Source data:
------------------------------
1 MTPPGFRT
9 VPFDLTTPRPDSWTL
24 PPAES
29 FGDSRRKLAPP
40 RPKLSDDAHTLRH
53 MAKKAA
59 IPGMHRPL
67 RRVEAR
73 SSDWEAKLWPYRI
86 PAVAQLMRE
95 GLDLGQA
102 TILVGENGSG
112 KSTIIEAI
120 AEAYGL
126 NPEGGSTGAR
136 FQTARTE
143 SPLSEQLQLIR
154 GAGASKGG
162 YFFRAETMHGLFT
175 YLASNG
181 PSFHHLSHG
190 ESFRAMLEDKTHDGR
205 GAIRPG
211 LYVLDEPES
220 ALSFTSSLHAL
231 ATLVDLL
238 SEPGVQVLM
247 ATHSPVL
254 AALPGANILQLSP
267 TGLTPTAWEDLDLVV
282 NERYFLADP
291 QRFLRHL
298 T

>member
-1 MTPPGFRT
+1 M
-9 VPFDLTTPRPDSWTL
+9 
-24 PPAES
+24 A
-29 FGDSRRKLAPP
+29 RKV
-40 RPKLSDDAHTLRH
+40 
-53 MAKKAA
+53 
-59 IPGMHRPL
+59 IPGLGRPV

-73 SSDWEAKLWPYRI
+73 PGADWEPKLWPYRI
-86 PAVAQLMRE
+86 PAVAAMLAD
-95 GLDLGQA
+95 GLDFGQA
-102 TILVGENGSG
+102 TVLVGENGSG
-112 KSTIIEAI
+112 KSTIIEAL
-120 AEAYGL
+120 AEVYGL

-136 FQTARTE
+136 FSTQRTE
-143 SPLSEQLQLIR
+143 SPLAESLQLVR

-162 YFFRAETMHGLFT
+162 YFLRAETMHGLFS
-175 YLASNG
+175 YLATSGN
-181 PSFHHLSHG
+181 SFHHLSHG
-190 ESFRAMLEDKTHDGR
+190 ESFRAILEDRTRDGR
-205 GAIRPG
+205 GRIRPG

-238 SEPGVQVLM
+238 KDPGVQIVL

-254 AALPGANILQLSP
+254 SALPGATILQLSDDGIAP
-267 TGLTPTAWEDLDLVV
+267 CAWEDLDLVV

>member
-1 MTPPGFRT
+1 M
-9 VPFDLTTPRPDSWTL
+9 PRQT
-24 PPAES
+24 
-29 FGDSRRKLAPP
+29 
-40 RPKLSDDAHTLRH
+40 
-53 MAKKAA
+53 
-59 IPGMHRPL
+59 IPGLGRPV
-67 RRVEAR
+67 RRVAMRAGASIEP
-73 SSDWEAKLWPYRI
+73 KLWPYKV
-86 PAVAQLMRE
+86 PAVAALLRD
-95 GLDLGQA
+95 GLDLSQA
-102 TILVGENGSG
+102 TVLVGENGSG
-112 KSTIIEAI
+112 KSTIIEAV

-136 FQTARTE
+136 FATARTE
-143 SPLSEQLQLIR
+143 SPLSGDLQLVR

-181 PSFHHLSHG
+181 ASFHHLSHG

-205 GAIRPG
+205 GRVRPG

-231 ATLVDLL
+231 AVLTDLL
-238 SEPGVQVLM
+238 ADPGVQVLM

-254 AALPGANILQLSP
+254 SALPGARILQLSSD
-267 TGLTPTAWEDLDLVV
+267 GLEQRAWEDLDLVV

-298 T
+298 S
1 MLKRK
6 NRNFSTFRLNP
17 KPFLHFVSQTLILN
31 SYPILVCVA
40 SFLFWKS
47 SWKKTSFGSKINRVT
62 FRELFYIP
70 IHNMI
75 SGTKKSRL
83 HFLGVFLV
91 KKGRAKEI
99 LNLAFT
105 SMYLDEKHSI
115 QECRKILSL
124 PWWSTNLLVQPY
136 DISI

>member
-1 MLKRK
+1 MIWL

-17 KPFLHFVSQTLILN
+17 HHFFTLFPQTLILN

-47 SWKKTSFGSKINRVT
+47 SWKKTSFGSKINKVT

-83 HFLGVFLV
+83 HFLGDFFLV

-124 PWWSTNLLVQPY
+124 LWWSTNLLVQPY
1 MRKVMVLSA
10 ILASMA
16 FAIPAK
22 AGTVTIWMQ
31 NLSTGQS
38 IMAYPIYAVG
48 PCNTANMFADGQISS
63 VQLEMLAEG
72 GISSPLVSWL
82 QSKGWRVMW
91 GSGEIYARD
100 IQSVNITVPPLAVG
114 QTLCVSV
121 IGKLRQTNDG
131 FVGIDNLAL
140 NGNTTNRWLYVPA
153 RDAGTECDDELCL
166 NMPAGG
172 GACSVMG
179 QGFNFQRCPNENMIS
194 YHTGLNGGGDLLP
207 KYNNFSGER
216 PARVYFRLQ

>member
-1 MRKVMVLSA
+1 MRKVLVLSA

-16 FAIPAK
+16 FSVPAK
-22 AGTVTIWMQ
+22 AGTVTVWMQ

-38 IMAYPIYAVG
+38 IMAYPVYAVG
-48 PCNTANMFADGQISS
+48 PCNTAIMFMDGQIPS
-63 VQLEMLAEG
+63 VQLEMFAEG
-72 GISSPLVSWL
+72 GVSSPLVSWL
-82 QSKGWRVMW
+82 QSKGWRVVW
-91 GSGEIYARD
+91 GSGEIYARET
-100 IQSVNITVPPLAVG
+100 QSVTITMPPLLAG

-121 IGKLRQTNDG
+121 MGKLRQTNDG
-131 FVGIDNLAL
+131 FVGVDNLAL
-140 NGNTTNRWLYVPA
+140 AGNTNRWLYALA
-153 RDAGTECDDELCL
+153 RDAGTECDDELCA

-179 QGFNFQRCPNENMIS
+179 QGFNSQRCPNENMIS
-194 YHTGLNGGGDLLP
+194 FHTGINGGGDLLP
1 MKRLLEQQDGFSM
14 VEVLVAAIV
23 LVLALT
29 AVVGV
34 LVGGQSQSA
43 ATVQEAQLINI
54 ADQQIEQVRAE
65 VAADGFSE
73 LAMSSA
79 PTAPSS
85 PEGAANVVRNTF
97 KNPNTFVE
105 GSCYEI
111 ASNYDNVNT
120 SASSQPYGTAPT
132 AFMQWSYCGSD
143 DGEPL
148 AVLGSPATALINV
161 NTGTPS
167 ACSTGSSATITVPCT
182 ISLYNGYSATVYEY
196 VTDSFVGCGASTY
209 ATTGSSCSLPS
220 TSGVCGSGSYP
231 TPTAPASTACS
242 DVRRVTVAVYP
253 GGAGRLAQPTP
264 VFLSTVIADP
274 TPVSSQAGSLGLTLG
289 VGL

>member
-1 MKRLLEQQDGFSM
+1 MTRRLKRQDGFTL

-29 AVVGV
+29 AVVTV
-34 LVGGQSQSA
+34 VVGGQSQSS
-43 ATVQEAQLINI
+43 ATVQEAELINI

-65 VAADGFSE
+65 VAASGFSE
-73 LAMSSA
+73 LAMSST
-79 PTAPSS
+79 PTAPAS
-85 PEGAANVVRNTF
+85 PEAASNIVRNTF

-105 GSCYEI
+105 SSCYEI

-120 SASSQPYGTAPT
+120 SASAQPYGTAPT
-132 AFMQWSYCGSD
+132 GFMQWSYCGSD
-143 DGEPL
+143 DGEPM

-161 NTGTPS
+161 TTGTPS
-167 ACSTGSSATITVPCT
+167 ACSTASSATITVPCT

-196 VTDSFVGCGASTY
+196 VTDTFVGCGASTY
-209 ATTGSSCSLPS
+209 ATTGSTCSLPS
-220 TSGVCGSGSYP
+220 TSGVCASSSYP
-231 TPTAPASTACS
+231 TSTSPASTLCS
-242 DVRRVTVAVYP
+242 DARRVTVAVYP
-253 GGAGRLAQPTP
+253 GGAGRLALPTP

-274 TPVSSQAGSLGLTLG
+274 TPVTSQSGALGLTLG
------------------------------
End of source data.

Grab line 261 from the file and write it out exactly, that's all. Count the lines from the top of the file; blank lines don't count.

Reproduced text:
+132 GFMQWSYCGSD